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Disclaimer: I know a tax specialist should always be consulted. This particular situation is about $1500 and I'd like to handle it on my own. I know the advice or ideas on here should always be run through a tax professional.

Background: Wife and I file separately due to a federal student loan forgiveness program. It keeps her payments VERY low, and after making 120 of those (3 years left), the balance is forgiven. If we file jointly the payment will go from about $300/mo to over $1000/mo. That's why we file separately. This limits us on Roth IRA contributions to the point where we cannot make a conventional contribution to a Roth, however, we utilize a the backdoor Roth method to make annual maximum contributions.

Situation: An odd law passed in IL that required all state education employees that contribute to the pension fund to contribute an additional .4% to the fund to cover early retirements (or some such thing). The law stated if the program ended, the .4% would be refunded. It ended and she is now eligible for a ~$1500 refund.

Options:

1- Take a direct payment. The state withholds 20% for the IRS and it appears since its considered a retirement distribution from a pension plan an additional 10% penalty will be due at tax time.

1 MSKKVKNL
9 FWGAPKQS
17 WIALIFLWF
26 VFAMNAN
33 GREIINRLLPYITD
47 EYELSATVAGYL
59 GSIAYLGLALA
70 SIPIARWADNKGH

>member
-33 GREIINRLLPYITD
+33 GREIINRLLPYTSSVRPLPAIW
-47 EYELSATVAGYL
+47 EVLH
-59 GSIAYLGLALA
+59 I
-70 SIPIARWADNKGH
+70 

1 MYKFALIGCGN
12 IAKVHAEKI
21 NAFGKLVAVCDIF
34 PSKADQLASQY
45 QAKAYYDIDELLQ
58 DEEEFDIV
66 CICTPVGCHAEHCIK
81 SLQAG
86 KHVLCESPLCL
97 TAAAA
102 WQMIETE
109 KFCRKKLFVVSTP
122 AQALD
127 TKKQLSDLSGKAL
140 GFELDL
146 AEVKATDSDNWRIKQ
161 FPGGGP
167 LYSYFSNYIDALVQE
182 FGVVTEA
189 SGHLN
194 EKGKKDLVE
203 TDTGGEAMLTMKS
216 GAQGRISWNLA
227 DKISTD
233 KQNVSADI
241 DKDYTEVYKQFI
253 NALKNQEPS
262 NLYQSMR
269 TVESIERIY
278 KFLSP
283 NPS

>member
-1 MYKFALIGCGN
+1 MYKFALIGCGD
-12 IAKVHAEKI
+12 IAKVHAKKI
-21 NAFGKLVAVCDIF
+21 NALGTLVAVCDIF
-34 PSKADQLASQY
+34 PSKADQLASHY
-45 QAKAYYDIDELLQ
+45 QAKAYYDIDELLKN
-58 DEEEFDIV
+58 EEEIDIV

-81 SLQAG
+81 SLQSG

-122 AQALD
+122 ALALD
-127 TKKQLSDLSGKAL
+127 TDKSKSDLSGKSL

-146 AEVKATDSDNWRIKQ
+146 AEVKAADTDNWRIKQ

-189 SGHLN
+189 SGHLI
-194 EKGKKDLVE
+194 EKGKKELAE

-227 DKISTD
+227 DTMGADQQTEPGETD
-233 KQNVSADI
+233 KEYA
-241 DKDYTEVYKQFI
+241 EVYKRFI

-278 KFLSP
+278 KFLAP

2- Roll into an eligible retirement plan. Since the money is pre-tax money, I think I could just roll it over into a Traditional IRA and let it ride. I could also roll it into the Traditional and then a Roth and pay the tax due on it at tax time and avoid the MAGI limits. For simplicity sake, I think rolling it into a Traditional makes sense.

Question: Do roll over's such as this count towards your annual IRA contribution limit? We have each maxed out a Roth IRA already for 2016. If I rolled the pension distribution (refund) into a traditional (or Roth) would that mean I am exceeding my annual contribution limit? In my private sector job, I can make 401(a) contributions above and beyond my $18,000 annual limit with post-tax dollars and then roll those post-tax dollars into a Roth IRA which doesn't count towards my $5500 annual limit and I'm wondering if I could do something similar with these funds.

Any other ideas would be much appreciated. I'm willing to do the research, just need a nudge in the right direction. I could call the IRS, but I've found speaking to them is as good as reading the rule book. They essentially seem to read the reg verbatim and are hesitant to break it down into layman's terms. You folks, are good at doing that and thus I am here!

Thanks!

Patrick
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